From the classroom to the Supreme Court
In the spring 2017 semester, Brandeis Law offered the inaugural session of the Brandeis Impact Litigation Practicum.
The course, led by Professor Sam Marcosson, is built on the concept of the Brandeis Brief, a style of brief that incorporates social science research into legal arguments.
In the course — which was limited to three students during this initial offering — students worked with local attorneys and Brandeis Law alumni Dan Canon ('07) and Joe Dunman ('12) to write an amicus brief submitted to the U.S. Supreme Court.
“The students were dedicated and willing to learn,” Marcosson says. “They put in a tremendous amount of work, and I’m very proud of them.
“It was exactly what I hoped for — and more.”
The brief was written on behalf of the National Association for Public Defense and the Kentucky Association of Criminal Defense Lawyers and petitions the U.S. Supreme Court to review a decision by the Kentucky Supreme Court. The brief argues that the Kentucky Supreme Court limited the ability of defense counsel to make its case in its opening statement, Marcosson says.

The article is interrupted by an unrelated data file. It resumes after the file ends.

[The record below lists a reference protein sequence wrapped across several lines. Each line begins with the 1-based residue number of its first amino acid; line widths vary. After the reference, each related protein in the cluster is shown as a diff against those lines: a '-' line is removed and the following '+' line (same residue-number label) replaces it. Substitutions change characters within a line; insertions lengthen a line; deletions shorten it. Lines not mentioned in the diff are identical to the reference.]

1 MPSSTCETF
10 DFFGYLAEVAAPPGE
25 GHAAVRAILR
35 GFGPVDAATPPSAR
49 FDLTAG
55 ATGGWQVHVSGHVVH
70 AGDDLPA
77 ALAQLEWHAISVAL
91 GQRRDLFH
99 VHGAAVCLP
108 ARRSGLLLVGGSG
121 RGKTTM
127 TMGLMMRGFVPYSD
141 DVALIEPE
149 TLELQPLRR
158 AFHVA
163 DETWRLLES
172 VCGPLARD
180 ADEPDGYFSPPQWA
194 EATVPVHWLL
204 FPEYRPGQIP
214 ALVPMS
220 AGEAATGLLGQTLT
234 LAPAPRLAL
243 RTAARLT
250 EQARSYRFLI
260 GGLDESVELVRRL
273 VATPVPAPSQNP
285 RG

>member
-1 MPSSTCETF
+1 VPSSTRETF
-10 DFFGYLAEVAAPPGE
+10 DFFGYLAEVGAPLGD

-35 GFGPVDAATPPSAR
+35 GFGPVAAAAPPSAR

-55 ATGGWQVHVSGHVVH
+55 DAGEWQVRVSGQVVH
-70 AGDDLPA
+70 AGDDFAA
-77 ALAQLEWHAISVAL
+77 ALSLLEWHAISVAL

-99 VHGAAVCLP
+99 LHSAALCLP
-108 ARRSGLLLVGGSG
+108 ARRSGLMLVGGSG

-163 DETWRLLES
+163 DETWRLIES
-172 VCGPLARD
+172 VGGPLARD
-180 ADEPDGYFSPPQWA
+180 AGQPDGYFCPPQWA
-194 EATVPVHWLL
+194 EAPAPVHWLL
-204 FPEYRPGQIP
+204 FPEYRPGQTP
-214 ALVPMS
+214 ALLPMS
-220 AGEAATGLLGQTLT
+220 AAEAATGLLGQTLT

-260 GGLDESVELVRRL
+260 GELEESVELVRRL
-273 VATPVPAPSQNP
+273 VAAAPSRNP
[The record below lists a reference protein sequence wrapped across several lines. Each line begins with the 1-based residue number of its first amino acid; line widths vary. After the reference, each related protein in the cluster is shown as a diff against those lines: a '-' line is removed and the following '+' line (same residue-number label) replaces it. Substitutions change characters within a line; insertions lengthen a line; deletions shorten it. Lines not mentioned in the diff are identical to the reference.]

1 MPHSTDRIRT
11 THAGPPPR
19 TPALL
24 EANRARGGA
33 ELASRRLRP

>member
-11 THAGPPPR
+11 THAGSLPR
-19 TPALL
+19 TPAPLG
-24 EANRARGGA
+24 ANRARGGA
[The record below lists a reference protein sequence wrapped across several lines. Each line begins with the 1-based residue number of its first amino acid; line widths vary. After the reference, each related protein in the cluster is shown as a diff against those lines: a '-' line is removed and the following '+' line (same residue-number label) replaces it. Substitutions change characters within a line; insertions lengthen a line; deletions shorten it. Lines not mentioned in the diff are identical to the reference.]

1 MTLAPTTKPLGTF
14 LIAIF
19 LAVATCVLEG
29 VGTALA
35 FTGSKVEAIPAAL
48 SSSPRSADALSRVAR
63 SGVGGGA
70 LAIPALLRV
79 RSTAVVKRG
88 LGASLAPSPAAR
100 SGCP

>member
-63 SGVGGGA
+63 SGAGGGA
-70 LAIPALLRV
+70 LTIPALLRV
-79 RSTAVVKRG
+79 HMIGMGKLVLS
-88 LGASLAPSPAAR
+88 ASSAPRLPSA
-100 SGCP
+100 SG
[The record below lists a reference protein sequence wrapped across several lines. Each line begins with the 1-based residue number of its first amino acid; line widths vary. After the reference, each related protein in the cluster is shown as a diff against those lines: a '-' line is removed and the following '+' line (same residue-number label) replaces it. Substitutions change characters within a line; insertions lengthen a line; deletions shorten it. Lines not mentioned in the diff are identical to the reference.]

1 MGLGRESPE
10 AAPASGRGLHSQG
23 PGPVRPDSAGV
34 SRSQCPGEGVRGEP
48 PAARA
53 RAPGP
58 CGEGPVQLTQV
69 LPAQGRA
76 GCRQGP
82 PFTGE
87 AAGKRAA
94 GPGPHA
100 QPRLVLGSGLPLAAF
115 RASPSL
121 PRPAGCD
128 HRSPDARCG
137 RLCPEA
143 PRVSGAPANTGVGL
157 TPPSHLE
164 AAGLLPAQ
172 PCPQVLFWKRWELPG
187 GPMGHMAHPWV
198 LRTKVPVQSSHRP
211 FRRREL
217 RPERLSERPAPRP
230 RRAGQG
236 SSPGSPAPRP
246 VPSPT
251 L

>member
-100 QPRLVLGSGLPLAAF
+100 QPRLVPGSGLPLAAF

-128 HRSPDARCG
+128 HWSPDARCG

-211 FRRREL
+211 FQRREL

The students researched the value of opening statements and the impact they have on juries while experiencing first-hand the rigors of writing a brief for the Supreme Court.
“How often does a law student get an opportunity to submit a brief to the United States Supreme Court? Not only was this experience exciting, it compelled me to do my absolute best work,” says 3L Abby Braune, one of the students in the class. “So much of law school is theory; it was a nice change to take on a challenge that has a real-world impact.”
Marcosson credits Dean Susan Duncan with advocating for this new course.
“Without her, it never would have happened,” he says.
Image: Joe Ravi, CC-BY-SA 3.0, source